AUBURN, Maine - A new report authored by the national group Alliance for a Just Society finds that Mainers earning the minimum wage of $7.50 an hour are increasingly falling behind when it comes to paying for food, housing, utilities and household expenses. Their problems are compounded when they take out loans to cover the cost of college.
That's the case for Cherie Ann Parris, a Bates College graduate who earns $11 an hour as an administrative assistant at a Lewiston hospital. Parris says she doesn't make enough to cover her weekly rent at a local boarding house.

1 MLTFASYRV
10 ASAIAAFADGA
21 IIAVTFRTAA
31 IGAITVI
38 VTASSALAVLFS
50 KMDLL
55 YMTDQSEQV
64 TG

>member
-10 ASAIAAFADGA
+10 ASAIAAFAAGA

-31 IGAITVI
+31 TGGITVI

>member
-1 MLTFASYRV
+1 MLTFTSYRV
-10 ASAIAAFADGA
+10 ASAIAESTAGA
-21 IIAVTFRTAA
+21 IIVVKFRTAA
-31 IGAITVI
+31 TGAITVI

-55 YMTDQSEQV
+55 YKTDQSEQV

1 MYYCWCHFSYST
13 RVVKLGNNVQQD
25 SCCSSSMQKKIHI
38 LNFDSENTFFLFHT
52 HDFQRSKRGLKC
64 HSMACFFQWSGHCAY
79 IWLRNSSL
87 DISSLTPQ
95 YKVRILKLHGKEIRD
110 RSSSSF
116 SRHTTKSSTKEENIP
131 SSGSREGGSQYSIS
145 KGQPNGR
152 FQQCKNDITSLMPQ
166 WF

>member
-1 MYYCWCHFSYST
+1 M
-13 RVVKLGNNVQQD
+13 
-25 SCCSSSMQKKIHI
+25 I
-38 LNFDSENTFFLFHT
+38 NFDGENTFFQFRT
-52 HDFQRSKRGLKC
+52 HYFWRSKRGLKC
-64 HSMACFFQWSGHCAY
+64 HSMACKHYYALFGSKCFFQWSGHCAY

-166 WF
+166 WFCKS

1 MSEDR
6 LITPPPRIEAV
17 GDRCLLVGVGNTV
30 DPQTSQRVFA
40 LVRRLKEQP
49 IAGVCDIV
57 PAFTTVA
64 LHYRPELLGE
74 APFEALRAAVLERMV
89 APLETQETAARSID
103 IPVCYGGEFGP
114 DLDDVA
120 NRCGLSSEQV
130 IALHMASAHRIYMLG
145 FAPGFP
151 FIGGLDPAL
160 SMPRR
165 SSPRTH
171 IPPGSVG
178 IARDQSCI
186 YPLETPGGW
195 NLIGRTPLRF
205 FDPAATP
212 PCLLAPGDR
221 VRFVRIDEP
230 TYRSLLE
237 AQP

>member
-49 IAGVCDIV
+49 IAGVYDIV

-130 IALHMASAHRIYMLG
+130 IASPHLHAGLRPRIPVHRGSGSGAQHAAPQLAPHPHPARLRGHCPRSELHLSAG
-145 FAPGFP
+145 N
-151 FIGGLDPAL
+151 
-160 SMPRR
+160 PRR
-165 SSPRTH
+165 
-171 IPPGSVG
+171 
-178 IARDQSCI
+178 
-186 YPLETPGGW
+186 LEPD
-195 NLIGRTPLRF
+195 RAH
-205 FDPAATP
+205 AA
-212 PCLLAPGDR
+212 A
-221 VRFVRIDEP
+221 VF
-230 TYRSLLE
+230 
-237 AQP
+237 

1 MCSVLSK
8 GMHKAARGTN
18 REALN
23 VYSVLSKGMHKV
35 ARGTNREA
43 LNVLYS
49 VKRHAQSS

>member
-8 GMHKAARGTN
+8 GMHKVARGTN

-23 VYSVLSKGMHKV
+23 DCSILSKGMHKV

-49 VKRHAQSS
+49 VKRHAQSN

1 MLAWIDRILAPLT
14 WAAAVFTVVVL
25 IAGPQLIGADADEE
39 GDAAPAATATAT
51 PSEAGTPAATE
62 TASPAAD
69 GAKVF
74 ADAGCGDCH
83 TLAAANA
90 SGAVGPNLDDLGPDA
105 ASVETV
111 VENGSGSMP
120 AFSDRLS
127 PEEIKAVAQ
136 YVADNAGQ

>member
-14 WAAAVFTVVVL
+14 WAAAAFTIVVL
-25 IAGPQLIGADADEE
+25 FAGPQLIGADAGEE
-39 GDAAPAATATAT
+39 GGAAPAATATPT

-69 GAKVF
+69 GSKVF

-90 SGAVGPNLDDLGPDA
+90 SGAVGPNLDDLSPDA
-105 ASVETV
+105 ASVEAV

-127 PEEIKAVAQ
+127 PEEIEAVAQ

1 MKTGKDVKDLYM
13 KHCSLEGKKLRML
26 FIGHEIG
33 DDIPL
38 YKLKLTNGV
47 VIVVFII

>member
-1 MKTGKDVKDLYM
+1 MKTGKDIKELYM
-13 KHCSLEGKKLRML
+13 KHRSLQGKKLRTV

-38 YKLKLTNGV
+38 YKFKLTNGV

"You know, just kind of scraping by," she says. "And everyone else in the house is scraping by. And it puts you in that environment - a really depressing environment - to know that everyone here is struggling and there's no way we can help each other."
Originally from Barbados, Parris says she occasionally asks her mother for help, but she's been forced to skip meals and postpone payments for repair of her car.
The report finds that a so-called "living wage" for a single adult with no children working full-time in Maine is $15.82 an hour. Two adults, both working and with two children, would have to earn $19.49 an hour to make ends meet.